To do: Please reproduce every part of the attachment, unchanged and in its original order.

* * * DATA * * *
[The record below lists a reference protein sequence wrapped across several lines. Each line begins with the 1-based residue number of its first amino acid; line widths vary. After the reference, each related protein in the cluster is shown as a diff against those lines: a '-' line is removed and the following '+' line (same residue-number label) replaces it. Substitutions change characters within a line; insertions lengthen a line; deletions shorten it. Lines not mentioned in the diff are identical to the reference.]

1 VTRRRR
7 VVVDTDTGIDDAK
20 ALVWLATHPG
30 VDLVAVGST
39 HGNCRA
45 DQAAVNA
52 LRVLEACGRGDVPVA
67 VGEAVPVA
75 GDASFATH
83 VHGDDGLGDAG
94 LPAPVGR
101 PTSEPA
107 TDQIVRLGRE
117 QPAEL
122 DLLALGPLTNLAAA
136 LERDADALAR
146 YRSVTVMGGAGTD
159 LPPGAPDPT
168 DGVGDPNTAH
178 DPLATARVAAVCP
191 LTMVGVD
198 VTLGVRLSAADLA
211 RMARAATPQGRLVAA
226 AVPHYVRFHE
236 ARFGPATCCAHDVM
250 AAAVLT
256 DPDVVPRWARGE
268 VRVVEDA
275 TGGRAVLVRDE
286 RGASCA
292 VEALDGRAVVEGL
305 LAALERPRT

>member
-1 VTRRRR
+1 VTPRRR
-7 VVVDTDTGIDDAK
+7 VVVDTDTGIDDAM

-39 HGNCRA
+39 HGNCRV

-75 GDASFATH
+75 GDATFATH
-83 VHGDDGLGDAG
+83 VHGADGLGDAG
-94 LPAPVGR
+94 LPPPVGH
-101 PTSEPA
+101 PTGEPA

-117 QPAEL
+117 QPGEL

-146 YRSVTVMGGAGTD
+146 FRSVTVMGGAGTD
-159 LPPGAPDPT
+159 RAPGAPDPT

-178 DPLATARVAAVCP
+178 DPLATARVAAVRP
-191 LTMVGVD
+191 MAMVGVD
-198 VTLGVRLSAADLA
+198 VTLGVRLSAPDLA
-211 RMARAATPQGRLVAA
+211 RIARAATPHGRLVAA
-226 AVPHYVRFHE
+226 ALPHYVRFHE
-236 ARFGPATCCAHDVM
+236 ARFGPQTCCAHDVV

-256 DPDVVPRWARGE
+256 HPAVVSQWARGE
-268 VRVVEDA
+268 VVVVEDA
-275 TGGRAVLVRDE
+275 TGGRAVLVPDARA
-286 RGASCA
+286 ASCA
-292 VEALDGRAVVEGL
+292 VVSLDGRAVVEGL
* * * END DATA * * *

[The record below lists a reference protein sequence wrapped across several lines. Each line begins with the 1-based residue number of its first amino acid; line widths vary. After the reference, each related protein in the cluster is shown as a diff against those lines: a '-' line is removed and the following '+' line (same residue-number label) replaces it. Substitutions change characters within a line; insertions lengthen a line; deletions shorten it. Lines not mentioned in the diff are identical to the reference.]

1 VTRRRR
7 VVVDTDTGIDDAK
20 ALVWLATHPG
30 VDLVAVGST
39 HGNCRA
45 DQAAVNA
52 LRVLEACGRGDVPVA
67 VGEAVPVA
75 GDASFATH
83 VHGDDGLGDAG
94 LPAPVGR
101 PTSEPA
107 TDQIVRLGRE
117 QPAEL
122 DLLALGPLTNLAAA
136 LERDADALAR
146 YRSVTVMGGAGTD
159 LPPGAPDPT
168 DGVGDPNTAH
178 DPLATARVAAVCP
191 LTMVGVD
198 VTLGVRLSAADLA
211 RMARAATPQGRLVAA
226 AVPHYVRFHE
236 ARFGPATCCAHDVM
250 AAAVLT
256 DPDVVPRWARGE
268 VRVVEDA
275 TGGRAVLVRDE
286 RGASCA
292 VEALDGRAVVEGL
305 LAALERPRT

>member
-1 VTRRRR
+1 VTPRRR
-7 VVVDTDTGIDDAK
+7 VVVDTDTGIDDAM

-39 HGNCRA
+39 HGNCRV

-75 GDASFATH
+75 GDATFATH
-83 VHGDDGLGDAG
+83 VHGADGLGDAG
-94 LPAPVGR
+94 LPPPVGH
-101 PTSEPA
+101 PTGEPA

-117 QPAEL
+117 QPGEL

-146 YRSVTVMGGAGTD
+146 FRSVTVMGGAGTD
-159 LPPGAPDPT
+159 RAPGAPDPT

-178 DPLATARVAAVCP
+178 DPLATARVAAVRP
-191 LTMVGVD
+191 MAMVGVD
-198 VTLGVRLSAADLA
+198 VTLGVRLSAPDLA
-211 RMARAATPQGRLVAA
+211 RIARAATPHGRLVAA
-226 AVPHYVRFHE
+226 ALPHYVRFHE
-236 ARFGPATCCAHDVM
+236 ARFGPQTCCAHDVV

-256 DPDVVPRWARGE
+256 HPAVVSQWARGE
-268 VRVVEDA
+268 VVVVEDA
-275 TGGRAVLVRDE
+275 TGGRAVLVPDARA
-286 RGASCA
+286 ASCA
-292 VEALDGRAVVEGL
+292 VVSLDGRAVVEGL